- I ran this through my "girl talk" translator and said, "I could eat him, if either of you'd like. Seems like it might be the easiest thing to do." (Bram says this in regards to a guy seriously upsetting both Nora and Pamela--it was just a little zombie humor.)

- "I speak the truth! In all of these books the girls are throwing themselves at the romantic heroes--romantic heroes who are dead, who drink human blood. Be of good cheer, my brothers, for I tell you there is hope!"..."Vampires are just zombies with good PR! That could be us in a few years!"

- "And the prions living in my brain crave new hosts and tell my synapses to make me a little nippy. In short, I'm newly rewired with a burning desire for a nice, warm body. You know like every other teenage boy."

I gave this 5 out of 5 roses. I fell hook, line, and sinker for this story which contained action, betrayal, zombies, and a touch of romance. I should note I listened to the audio book as well as read the hardback copy. My daughter heard some of the book while I was driving her to school and is now reading it. They did an excellent job choosing the narrators and alternating them according to whose point of view the chapter was dedicated to. At first I wondered why they didn't just have everyone read the lines of the particular character they were supposed to portray, but I realize now this was done so the listener wouldn't be confused as to whose "voice" they were hearing. The changing of point of view, each read in first person, may bother some readers, luckily I've never had that problem.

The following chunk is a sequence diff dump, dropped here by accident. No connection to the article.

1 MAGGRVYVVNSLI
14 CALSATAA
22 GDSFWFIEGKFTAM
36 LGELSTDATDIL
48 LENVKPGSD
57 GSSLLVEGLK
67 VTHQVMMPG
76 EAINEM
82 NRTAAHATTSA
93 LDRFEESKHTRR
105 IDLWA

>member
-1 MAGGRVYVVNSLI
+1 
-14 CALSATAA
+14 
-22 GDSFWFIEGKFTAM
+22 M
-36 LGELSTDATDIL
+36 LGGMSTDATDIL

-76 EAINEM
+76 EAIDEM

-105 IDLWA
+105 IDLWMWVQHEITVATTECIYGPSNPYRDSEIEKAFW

Notes to keep you in the know:
'Prion - A particle of protein that is thought to be able to self-replicate and to be the agent of infection in a variety of diseases of the nervous system, such as mad cow disease. Prion replication (in which strings of amino acids are reproduced) stands as an exception to a central tenet of biology stating that only nucleic acids, such as DNA, can self-replicate. The mechanism of prion replication is not clearly understood.

A Closer Look In 1997 Stanley Prusiner was awarded the Nobel Prize for physiology or medicine for his theory that a deviant form of a harmless protein could be an infectious agent, a transmitter of disease. Named prions (short forproteinaceous infectious particle), these misshapen proteins cause healthy proteins to misfold, fatally clumping together in the brain. Unlike other disease-causing agents, prions lack genetic material (DNA and RNA).'( The above information gotten from: )

Book Trailer:

Lia Hable discusses Dearly, Departed